14. 14. Risk Management (Continued) <ul><li>When considering training, recovery & sports injuries, a useful approach could be to consider the responses to the following three questions: </li></ul><ul><ul><ul><li>What could go wrong? </li></ul></ul></ul><ul><ul><ul><li>How could it happen? </li></ul></ul></ul><ul><ul><ul><li>What action could we take to prevent it happening? </li></ul></ul></ul>
  15. 15. Risk Management (Continued) <ul><li>What could go wrong in training & recovery, and how? </li></ul><ul><ul><ul><li>Inadequate pre-participation screening: the entry point for the individual along with assessment of the existing fitness level must be factored in when designing a suitable training program and there should be sufficient provision for recovery, to avoid training loads being set too high for the given skill and fitness level of the participant. </li></ul></ul></ul><ul><ul><ul><li>Coaches’ conduct & coaching practices: coaches not keeping qualifications and accreditation current can result in unsuitable activities being included in training programs. </li></ul></ul></ul><ul><ul><ul><li>Program design: programs based on an unsound application of training principles and inappropriate choices of training methods can lead to overtraining, sprains/strains, back injuries, etc. </li></ul></ul></ul>
  16. 16. Risk Management (Continued) <ul><li>What could go wrong in training & recovery, and how? (Continued) </li></ul><ul><ul><ul><li>Activities & equipment: by not individualising the program to the capacities, needs and physical profile of the participant (age, size, body shape, sex, skill level), injury is more likely. </li></ul></ul></ul><ul><ul><ul><li>Inability to get medical assistance: or the required first aid equipment can result in an injury not being treated correctly. </li></ul></ul></ul><ul><ul><ul><li>Return to training following an injury: need to perform a functional assessment for a safe return after rehab. </li></ul></ul></ul><ul><ul><ul><li>Not providing sufficiently for recovery: may expose the athlete to a greater risk of injury. </li></ul></ul></ul><ul><ul><ul><li>Environmental conditions: failing to implement prevention and treatment of environmental stress factors could also result in injury & illness. </li></ul></ul></ul>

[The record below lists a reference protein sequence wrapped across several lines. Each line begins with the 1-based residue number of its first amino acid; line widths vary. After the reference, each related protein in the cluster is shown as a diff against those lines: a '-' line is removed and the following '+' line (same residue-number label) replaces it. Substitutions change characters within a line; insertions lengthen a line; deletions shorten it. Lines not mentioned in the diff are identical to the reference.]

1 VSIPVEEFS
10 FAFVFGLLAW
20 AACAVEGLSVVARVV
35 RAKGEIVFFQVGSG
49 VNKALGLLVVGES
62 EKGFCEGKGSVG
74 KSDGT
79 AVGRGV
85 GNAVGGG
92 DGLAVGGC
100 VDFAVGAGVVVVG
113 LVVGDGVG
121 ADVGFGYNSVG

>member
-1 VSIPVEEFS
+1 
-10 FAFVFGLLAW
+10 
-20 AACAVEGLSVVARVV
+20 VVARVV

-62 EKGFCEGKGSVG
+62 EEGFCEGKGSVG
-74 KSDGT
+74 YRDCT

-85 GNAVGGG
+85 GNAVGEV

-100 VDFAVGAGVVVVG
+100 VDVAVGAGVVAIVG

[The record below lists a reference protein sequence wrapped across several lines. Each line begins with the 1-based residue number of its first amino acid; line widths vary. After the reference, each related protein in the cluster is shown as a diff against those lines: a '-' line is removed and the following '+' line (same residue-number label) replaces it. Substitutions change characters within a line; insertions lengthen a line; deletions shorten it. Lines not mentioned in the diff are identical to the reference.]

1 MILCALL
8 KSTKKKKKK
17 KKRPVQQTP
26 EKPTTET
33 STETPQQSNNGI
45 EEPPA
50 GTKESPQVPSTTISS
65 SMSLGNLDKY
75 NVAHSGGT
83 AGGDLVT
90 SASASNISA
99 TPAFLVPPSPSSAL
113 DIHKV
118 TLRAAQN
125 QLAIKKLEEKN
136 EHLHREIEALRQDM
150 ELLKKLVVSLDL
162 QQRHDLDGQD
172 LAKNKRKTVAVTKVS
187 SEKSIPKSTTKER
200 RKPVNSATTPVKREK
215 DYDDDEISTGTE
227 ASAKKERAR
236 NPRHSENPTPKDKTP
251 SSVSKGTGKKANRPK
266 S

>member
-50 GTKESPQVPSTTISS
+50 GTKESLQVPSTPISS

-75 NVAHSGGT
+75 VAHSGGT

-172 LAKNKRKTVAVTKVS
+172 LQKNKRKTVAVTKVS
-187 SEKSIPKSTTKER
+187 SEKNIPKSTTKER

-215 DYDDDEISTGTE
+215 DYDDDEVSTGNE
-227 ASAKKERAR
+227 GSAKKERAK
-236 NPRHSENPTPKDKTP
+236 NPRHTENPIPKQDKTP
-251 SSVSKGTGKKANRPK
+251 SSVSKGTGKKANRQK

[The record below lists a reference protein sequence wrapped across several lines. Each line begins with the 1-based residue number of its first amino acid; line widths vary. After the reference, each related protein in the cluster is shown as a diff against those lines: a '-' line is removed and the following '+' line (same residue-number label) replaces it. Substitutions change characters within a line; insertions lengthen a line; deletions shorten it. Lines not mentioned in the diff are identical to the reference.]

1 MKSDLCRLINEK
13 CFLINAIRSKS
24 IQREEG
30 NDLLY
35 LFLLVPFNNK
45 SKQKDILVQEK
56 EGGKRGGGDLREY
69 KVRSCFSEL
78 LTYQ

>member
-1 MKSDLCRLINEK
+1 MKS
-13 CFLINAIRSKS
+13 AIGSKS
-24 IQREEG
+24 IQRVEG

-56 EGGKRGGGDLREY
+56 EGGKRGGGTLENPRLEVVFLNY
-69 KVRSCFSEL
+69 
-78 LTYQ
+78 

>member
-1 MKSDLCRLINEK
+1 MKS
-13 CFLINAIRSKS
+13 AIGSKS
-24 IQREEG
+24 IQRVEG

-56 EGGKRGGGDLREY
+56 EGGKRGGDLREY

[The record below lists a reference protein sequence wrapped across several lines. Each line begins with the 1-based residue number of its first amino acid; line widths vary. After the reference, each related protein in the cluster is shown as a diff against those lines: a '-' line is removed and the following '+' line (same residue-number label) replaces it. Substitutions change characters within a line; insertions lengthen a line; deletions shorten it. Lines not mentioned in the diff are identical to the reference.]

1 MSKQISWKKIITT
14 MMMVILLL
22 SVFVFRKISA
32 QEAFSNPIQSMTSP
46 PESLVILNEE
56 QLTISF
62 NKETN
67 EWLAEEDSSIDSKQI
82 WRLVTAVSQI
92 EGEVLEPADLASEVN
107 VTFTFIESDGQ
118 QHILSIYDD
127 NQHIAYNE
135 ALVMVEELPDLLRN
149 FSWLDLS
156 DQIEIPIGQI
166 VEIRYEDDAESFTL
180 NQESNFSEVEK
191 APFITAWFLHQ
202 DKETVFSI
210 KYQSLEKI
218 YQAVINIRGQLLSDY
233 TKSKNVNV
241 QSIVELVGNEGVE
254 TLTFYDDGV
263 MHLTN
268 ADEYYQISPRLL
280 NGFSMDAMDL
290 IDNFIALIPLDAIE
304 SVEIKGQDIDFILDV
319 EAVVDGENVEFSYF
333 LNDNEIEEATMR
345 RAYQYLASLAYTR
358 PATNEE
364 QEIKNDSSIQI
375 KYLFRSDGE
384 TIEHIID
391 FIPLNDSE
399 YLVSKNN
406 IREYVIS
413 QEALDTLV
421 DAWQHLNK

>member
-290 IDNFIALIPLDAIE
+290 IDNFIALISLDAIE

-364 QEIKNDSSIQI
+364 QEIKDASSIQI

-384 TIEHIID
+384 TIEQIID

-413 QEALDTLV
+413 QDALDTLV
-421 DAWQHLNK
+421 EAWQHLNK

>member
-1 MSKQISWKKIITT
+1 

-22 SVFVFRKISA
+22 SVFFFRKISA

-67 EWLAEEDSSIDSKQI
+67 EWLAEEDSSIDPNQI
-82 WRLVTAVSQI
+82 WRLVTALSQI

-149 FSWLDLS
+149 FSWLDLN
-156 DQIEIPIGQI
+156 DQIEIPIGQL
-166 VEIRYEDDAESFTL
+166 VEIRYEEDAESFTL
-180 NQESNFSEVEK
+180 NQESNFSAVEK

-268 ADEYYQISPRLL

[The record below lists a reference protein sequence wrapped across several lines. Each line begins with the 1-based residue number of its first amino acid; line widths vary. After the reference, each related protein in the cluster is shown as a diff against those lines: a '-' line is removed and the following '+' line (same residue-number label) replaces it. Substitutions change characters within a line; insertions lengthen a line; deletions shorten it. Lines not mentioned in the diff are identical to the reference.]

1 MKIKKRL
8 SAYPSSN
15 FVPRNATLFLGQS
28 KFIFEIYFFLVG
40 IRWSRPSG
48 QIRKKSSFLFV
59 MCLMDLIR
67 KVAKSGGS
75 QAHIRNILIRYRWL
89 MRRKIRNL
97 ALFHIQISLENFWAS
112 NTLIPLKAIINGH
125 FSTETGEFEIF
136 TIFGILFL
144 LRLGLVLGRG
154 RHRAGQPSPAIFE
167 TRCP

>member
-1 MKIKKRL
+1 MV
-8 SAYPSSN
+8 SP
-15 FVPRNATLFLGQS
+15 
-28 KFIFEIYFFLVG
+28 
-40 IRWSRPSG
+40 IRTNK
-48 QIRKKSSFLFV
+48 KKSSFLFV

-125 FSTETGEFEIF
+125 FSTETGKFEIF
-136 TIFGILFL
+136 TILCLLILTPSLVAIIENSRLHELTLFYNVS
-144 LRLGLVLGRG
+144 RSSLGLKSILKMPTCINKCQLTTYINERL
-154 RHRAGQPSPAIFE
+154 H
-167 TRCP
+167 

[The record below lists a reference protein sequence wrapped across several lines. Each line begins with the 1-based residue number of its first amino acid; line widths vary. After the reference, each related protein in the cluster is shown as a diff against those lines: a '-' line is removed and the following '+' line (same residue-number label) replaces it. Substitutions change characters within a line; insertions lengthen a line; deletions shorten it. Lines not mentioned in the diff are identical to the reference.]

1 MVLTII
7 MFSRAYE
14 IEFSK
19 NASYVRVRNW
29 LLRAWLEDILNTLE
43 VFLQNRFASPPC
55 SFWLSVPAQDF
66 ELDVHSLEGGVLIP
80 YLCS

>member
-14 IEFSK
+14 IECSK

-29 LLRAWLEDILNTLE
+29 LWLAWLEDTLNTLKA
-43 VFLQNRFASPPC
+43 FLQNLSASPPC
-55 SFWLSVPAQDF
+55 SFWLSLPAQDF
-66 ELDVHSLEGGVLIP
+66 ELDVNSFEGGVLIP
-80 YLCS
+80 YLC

17. 17. Risk Management (Continued) <ul><li>What can be done to avoid things going wrong? </li></ul><ul><ul><li>The complete identification, assessment and prioritisation of risks should occur so as to consider what preventative actions could be implemented. </li></ul></ul><ul><ul><ul><li>Policy development & documentation: is recommended in key areas such as: </li></ul></ul></ul><ul><ul><ul><ul><li>Coaching (accreditation, updates & expectations) </li></ul></ul></ul></ul><ul><ul><ul><ul><li>Codes of behaviour/conduct </li></ul></ul></ul></ul><ul><ul><ul><ul><li>First aid (trainer/first aider qualifications) </li></ul></ul></ul></ul><ul><ul><ul><ul><li>Use of and maintenance of equipment </li></ul></ul></ul></ul><ul><ul><ul><ul><li>Playing environments & facilities </li></ul></ul></ul></ul><ul><ul><ul><ul><li>Environmental & weather conditions </li></ul></ul></ul></ul>
  18. 18. Risk Management (Continued) <ul><li>What can be done to avoid things going wrong? (Continued) </li></ul><ul><ul><li>The following ‘Risk-management practices’ should be adopted by coaches: </li></ul></ul><ul><ul><ul><li>Adequate supervision </li></ul></ul></ul><ul><ul><ul><li>Proper instruction (including demonstrations on techniques of the activity) </li></ul></ul></ul><ul><ul><ul><li>Sound planning (training programs, etc) </li></ul></ul></ul><ul><ul><ul><li>Safe environment (detect dangerous situations) </li></ul></ul></ul><ul><ul><ul><li>Teach the rules of the sport </li></ul></ul></ul><ul><ul><ul><li>Evaluate athletes for injuries & limitations </li></ul></ul></ul><ul><ul><ul><li>Proper classification (age, skill level, sex, size) </li></ul></ul></ul>
  19. 19. Risk Management (Continued) <ul><li>Sports safety guidelines </li></ul><ul><ul><li>To assist in the area of development of policy, procedures and practices, Sports Medicine Australia (SMA) have developed ‘SMARTPLAY’ guidelines for sporting clubs, associations & facilities. </li></ul></ul><ul><ul><li>The guidelines offer advice on the development of a sport safety plan in the following areas: medical history forms; injury records; injury referral; modified sports; health policies & guidelines (hydration, infectious diseases, children in sport, pregnancy in sport, drugs in sport, asthma management, alcohol usage); sports first aid & sports trainers; coaches & officials; equipment (including protective equipment); playing environment & facilities. </li></ul></ul><ul><ul><ul><li> www.smartplay.net </li></ul></ul></ul>
  20. 20. Risk Management (Continued) <ul><li>Risk-management record keeping </li></ul><ul><ul><li>Keeping records of the conditioning process, a training log, running records, training journals and progressive notes can all assist in monitoring an individual in training and also enables goals to be revised. </li></ul></ul><ul><ul><li>It can also develop a basis for progression and safe application of progressive overload. </li></ul></ul><ul><li>Prevention strategies </li></ul><ul><li>Education strategies </li></ul><ul><li>Research & injury surveillance strategies </li></ul>